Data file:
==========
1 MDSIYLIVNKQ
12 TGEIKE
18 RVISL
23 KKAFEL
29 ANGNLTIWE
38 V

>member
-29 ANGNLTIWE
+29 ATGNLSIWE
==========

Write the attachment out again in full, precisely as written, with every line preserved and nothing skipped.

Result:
1 MDSIYLIVNKQ
12 TGEIKE
18 RVISL
23 KKAFEL
29 ANGNLTIWE
38 V

>member
-29 ANGNLTIWE
+29 ATGNLSIWE